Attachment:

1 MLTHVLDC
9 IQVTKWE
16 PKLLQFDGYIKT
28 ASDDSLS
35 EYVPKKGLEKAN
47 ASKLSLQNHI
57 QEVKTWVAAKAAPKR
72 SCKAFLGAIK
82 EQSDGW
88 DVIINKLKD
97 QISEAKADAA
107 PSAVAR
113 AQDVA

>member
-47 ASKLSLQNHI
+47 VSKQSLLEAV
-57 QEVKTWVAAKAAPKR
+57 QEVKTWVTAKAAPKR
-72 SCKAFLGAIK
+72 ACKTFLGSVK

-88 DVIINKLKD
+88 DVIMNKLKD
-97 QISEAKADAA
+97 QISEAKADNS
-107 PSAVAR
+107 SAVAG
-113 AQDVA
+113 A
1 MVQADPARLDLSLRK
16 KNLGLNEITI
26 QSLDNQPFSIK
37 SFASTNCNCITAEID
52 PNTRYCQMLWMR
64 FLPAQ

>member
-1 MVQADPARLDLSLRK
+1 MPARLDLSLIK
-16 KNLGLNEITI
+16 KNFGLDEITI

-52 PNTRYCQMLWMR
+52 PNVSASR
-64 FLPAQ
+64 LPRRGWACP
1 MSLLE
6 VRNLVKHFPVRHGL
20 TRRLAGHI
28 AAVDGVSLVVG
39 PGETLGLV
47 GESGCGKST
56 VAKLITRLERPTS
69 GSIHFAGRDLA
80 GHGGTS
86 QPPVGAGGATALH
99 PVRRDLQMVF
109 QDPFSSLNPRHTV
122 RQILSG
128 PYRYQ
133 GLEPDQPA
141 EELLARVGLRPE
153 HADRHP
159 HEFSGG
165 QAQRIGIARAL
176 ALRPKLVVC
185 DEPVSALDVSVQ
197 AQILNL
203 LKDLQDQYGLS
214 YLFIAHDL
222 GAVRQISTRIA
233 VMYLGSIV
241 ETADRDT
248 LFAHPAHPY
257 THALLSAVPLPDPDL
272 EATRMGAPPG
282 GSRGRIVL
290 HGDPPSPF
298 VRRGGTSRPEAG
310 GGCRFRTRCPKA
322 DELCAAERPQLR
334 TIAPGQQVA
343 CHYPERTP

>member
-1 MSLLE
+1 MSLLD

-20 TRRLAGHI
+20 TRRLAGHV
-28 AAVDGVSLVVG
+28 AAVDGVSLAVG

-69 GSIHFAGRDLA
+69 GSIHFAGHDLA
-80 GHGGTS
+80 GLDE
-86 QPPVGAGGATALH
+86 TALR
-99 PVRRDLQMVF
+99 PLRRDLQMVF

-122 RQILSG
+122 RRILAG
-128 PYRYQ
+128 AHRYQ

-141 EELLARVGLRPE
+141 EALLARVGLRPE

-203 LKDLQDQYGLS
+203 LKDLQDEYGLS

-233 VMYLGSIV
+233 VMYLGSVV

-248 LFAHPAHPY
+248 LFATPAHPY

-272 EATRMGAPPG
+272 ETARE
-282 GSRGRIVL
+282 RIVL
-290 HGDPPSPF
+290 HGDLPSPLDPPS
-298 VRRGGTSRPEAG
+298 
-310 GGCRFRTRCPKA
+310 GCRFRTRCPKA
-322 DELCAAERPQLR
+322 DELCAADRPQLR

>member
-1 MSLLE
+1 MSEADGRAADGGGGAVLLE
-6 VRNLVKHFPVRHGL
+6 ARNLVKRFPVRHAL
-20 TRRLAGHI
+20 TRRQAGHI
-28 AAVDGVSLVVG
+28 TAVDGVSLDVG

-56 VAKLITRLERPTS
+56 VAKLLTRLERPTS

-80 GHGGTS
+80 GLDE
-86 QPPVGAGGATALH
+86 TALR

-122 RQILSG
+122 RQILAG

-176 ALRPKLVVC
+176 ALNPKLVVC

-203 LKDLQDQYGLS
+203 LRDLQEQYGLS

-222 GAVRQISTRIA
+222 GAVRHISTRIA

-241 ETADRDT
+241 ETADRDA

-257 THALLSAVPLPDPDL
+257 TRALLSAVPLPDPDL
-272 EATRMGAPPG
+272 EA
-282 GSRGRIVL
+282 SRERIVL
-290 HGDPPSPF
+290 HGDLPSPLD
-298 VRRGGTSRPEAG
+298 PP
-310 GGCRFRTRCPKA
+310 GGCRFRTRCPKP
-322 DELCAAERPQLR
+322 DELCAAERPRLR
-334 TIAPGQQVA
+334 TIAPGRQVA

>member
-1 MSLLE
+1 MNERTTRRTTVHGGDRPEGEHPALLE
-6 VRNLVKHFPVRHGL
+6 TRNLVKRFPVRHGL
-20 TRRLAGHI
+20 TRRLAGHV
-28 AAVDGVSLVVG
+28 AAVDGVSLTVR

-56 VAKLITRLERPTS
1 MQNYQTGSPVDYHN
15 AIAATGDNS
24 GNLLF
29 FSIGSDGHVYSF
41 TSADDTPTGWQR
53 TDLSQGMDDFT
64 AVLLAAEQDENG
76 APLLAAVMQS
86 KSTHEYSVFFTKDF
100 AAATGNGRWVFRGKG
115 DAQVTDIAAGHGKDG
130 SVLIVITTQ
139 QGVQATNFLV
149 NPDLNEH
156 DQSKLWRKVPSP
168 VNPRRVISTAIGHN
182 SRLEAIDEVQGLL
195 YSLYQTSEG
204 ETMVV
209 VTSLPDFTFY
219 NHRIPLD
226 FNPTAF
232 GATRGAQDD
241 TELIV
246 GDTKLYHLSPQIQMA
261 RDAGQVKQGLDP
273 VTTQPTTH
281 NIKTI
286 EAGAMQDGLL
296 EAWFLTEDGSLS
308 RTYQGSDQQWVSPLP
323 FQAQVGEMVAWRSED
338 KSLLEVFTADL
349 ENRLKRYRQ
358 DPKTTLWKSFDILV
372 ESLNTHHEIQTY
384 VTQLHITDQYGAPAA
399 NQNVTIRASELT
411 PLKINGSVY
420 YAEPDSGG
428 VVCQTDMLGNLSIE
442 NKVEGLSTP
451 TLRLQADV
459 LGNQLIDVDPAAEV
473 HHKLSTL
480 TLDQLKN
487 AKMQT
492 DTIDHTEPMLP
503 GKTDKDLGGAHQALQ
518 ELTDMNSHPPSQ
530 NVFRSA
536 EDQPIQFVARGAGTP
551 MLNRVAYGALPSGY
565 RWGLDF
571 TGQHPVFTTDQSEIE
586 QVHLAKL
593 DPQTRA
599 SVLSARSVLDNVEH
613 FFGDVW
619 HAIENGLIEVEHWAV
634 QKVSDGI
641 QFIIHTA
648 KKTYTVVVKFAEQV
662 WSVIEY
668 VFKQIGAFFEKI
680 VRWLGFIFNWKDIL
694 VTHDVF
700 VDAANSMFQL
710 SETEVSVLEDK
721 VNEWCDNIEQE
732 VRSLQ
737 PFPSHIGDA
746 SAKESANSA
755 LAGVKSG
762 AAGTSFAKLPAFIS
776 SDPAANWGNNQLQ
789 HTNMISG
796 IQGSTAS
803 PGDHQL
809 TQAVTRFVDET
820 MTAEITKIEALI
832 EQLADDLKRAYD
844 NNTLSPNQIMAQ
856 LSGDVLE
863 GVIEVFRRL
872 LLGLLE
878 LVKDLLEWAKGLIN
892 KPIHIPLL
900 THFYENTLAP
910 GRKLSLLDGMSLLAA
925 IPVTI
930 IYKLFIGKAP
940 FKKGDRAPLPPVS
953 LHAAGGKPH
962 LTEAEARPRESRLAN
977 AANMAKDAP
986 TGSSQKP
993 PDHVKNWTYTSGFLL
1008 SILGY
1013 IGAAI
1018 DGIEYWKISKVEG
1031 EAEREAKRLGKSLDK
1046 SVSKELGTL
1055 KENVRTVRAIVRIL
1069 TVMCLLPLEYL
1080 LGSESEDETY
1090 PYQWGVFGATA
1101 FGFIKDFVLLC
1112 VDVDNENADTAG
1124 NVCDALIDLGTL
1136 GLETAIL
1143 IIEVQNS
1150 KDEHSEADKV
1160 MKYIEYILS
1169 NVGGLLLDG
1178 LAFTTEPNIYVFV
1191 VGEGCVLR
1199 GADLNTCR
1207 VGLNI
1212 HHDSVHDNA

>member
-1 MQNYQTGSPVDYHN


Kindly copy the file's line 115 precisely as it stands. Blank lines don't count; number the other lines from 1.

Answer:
+298 